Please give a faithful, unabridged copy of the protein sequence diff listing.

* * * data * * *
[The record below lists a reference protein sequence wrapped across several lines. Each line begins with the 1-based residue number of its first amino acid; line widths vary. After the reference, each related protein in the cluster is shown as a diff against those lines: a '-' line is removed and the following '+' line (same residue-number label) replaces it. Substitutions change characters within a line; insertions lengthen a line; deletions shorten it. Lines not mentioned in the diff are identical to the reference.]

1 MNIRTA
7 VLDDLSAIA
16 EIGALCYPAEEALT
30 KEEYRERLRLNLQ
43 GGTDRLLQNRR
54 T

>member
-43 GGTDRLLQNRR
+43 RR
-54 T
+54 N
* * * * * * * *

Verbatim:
[The record below lists a reference protein sequence wrapped across several lines. Each line begins with the 1-based residue number of its first amino acid; line widths vary. After the reference, each related protein in the cluster is shown as a diff against those lines: a '-' line is removed and the following '+' line (same residue-number label) replaces it. Substitutions change characters within a line; insertions lengthen a line; deletions shorten it. Lines not mentioned in the diff are identical to the reference.]

1 MNIRTA
7 VLDDLSAIA
16 EIGALCYPAEEALT
30 KEEYRERLRLNLQ
43 GGTDRLLQNRR
54 T

>member
-43 GGTDRLLQNRR
+43 RR
-54 T
+54 N